Winning Free Trips: What You Need to Know about Trip Sweepstakes

Answers to Questions that Many Trip Winners Ask

Man and woman cliff jumping
Want to Win a Trip? Here's What You Should Know Before You Take the Plunge. Jordan Siemens / Getty Images

Whether you're looking for some alone time to relax and unwind or you are dying to take your family on a trip they'll never forget, winning a vacation is a great way to see the world (nearly) for free.

Vacation sweepstakes can change lives and broaden horizons. For example, reader Charl shared her story about winning a free trip to Egypt: "I had never been out of North America, had never been on a plane that long," she wrote. "It's been nine months since we got back and there hasn't been a day where I didn't think about this experience. I really feel like it changed my life."

But there are some drawbacks to winning trips.

When You Win Trips, Are They Totally Free?

Some sweepers don't enter to win trips, because even when the vacation is free, it still comes at a cost. How is that possible? Here are some of the hidden costs of free trips:

Tax Costs

As with all sweepstakes prizes, you have to pay taxes on your prize to the IRS. If you win a car, you have options to help you make the prize affordable, like taking out a loan on the car or selling it outright. With trips, however, you don't end up with a physical prize that you can sell, so you have to pay the taxes out of pocket.

A good, rough rule of thumb is to estimate taxes at about a third of the prize value. So if you win a $9,000 trip, you can bet on paying about $3,000 out of pocket. That's a lot to pay for a "free" trip, but you will get an experience you'll never forget out of it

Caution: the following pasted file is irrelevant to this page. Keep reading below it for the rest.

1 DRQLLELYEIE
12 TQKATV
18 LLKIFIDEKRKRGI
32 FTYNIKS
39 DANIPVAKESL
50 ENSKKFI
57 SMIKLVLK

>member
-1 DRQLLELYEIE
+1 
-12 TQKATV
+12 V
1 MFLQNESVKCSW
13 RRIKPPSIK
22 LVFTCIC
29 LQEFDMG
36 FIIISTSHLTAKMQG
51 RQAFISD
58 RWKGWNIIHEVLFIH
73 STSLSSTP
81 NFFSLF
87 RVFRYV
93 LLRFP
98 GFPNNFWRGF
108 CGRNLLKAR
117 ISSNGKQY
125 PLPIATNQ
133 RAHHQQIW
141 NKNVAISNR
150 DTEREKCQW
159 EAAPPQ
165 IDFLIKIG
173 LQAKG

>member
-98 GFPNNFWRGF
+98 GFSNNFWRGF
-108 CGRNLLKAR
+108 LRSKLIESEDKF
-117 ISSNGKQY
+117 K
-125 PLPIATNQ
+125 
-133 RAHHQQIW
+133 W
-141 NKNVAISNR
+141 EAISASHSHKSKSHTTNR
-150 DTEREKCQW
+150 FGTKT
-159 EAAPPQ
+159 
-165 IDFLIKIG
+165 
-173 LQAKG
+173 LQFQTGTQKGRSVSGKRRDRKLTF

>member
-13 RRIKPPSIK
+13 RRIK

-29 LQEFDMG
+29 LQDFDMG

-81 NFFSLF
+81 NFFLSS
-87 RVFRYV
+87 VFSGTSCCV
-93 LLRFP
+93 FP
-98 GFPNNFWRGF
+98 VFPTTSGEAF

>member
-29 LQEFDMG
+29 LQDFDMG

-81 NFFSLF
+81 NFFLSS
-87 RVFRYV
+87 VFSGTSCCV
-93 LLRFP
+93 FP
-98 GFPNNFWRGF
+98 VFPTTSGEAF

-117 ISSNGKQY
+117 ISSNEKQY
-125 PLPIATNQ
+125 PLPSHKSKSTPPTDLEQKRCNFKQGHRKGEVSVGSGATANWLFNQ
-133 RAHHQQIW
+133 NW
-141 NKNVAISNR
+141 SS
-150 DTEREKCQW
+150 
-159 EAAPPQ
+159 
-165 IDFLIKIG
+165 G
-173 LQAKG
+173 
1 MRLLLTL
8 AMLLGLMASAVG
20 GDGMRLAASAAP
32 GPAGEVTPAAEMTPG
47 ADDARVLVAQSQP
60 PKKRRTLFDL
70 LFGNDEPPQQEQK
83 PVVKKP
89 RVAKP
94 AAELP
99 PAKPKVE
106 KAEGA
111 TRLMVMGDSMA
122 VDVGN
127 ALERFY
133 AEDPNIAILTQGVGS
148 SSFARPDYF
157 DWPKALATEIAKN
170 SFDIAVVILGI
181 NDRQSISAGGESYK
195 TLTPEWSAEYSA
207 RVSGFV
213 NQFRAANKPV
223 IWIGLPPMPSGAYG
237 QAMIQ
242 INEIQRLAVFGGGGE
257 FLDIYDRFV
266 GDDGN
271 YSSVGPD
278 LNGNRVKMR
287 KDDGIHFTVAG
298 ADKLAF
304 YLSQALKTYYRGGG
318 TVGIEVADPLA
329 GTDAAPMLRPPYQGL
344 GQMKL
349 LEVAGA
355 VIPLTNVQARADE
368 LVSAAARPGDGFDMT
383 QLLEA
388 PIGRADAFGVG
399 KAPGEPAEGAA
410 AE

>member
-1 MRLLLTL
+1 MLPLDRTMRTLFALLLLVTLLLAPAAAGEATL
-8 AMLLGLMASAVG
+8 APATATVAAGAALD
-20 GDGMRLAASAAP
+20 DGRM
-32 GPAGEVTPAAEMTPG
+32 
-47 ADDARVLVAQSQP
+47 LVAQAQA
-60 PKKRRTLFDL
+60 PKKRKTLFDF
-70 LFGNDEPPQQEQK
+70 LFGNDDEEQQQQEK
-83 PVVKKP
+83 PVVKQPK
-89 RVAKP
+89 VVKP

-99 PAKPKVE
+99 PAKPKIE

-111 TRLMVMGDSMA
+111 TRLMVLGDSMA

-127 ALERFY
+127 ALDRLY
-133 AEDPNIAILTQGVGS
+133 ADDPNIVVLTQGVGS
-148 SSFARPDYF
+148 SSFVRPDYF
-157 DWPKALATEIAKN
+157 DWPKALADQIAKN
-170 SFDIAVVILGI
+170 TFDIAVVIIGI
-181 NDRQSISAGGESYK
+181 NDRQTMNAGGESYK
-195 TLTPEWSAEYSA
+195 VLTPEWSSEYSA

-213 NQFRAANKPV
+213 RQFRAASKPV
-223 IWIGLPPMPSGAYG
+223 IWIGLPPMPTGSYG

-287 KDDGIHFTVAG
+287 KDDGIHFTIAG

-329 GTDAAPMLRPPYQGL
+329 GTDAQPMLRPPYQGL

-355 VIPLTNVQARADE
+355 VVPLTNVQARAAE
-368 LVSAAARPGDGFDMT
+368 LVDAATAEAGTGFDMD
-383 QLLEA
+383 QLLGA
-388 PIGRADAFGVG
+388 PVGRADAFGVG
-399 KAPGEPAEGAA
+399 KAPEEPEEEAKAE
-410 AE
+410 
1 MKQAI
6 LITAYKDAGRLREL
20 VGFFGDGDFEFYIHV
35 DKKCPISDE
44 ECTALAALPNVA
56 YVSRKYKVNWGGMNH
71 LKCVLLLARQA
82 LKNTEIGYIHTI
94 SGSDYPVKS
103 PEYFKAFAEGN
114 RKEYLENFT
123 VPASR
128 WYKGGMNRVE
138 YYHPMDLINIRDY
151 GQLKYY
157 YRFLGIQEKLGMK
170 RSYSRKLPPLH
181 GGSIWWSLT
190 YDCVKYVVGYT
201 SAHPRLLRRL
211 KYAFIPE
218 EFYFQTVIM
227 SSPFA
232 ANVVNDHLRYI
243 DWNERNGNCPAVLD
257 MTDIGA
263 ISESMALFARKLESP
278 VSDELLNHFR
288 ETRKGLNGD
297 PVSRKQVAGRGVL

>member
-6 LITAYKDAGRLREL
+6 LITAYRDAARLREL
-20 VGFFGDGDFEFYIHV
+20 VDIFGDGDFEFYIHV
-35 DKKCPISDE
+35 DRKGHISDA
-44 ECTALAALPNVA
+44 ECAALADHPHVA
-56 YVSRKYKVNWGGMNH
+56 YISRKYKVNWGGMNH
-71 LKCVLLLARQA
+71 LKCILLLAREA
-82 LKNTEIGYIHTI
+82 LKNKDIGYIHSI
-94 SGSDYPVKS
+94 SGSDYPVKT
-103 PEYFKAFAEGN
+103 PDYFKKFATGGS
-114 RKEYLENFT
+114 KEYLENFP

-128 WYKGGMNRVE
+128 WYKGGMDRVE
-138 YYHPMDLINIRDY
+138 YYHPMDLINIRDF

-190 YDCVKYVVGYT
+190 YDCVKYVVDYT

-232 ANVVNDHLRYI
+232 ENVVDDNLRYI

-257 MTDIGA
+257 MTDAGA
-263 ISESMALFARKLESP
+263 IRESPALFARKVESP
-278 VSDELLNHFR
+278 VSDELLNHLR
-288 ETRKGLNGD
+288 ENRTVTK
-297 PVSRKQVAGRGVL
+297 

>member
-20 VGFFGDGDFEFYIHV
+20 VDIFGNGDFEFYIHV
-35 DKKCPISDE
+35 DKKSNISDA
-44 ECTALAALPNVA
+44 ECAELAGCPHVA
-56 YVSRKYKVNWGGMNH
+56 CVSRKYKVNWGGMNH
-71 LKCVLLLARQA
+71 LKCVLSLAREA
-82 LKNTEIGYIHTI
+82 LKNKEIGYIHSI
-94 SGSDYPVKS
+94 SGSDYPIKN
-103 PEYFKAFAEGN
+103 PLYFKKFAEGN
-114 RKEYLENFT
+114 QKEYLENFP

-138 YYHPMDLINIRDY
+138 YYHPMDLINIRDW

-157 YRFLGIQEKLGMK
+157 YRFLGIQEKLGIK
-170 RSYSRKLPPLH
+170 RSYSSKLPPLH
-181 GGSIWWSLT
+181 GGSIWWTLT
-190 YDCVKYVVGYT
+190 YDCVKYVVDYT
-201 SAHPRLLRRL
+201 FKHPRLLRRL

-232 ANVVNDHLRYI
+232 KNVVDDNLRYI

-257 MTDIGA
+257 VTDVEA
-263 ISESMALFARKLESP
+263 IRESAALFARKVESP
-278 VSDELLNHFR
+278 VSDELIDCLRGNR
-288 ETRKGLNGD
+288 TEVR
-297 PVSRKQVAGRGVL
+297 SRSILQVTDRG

With the tax costs to consider, it's a good idea to be picky about which trip sweepstakes you enter. If you're not excited enough about the trip for the taxes to be worthwhile, it's probably just wasting your time. It also helps to look for giveaways that include cash as part of the prize.

Expenses On Your Trip

Most vacation prizes will cover your hotel stay and transportation to your destination. But what about other expenses? You may have to pay out of pocket for meals, local transportation, activities, and souvenirs.

If you look for prizes that include spending cash, some of those expenses can be reduced or eliminated.

Tips and Gratuities

If you win a free cruise, tips and gratuities may not be covered, and they may be an expected part of your trip. You'll also be responsible for tips for housekeeping in hotels, for cab drivers, waiters at restaurants (unless you have a dining voucher), and so on.

Special Taxes on Vacation Prizes

Aside from declaring prizes as income on your taxes, you might also be responsible for travel-related taxes like port fees, hotel taxes, and more. See which taxes do you pay on vacation prizes for more information.

Time Missed at Work

If you work, taking time off might result in a loss of income, especially if you don't have paid vacation leave or if you're missing out on earning tips or commissions.